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United States Government Agencies

For a bird's eye look at how nutrition policy and oversight is developed and managed at the federal level, the links in this section are invaluable. Those with the time and interest to "drill down" into such organizations as the National Academy (chartered by Congress in 1863) to the NIH and FDA will be rewarded with a fuller understanding of the influence of government on dietary supplements. Recent political and legislative trends toward deregulation in communications, transportation and banking are now being reflected in health care and suggest the ground swell of popular support that led to DSHEA is consistent with current movement toward more open markets.

Federal Trade Commission (FTC)
www.ftc.gov

The FTC regulates advertising claims.

Food and Drug Administration (FDA)
www.fda.gov

The FDA regulates dietary supplements in accordance with the provisions of DSHEA. In particular, this agency's Center for Food Safety and Nutrition (CFSAN) oversees dietary supplements.

Food and Nutrition Board of the Institute of Medicine (IoM) at the National Academy of Sciences (NAS)
www.nas.edu

This organization specifies the RDA and DRI dietary supplement recommended intakes. From the NAS home page, either click on [search] and type "Food and Nutrition Board" in the search space, or click on the Institute of Medicine link and then the Current Projects link.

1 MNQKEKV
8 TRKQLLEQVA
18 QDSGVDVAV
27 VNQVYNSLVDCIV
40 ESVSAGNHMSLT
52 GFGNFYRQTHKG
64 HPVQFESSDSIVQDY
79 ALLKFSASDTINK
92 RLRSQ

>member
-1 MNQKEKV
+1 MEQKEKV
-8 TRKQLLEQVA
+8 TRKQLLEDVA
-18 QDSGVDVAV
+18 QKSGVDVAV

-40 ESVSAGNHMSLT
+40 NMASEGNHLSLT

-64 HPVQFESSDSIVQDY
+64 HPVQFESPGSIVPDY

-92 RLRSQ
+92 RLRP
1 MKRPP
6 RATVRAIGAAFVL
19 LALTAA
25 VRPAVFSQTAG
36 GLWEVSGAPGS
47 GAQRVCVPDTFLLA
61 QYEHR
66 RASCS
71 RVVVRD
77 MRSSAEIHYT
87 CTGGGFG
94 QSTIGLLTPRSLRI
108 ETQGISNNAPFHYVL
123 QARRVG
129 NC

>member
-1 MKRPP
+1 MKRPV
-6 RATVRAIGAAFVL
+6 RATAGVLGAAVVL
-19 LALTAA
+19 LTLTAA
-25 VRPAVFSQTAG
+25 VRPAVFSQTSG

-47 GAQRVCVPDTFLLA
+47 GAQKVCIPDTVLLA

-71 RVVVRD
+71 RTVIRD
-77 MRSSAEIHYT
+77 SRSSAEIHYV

National Institutes of Health (NIH)
www.nih.gov

The NIH oversees the National Center for Complementary and Alternative Medicine (NCCAM), formerly the Office of Alternative Medicine (OAM), which has funded 13 research centers.

United States Pharmacopoeia (USP)
www.usp.org

A quasi-government organization, the USP establishes and disseminates quality standards for the use of medicines. These standards are published in the United States Pharmacopeia and the National Formulary (USP-NF). The USP is a nonprofit corporation that functions as a quasi-public institution whose standards are enforceable by the U.S. Food and Drug Administration (FDA).

 

   
 

Other Links:

Consumer empowerment:

Information about specific supplements

Consumer publications & information

Consumer advocacy groups

Healthcare practitioners and alternative medicine

Suppliers of high-quality supplements

Sources of research information:

General scientific research information

Databases of scientific literature

Monographs

NCCAM research on specific health issues

Ethnobotanical information (Use of plants by indigenous peoples)

Industry resources:

Trade organizations

Trade publications

Government regulation:

DSHEA: Dietary Supplement Health and Education Act

US government agencies

Codex Alimentarius Commission (UN)

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(c) Copyright 1999-2003 Dietary Supplement Quality Initiative. For permission to reprint, please contact our editor.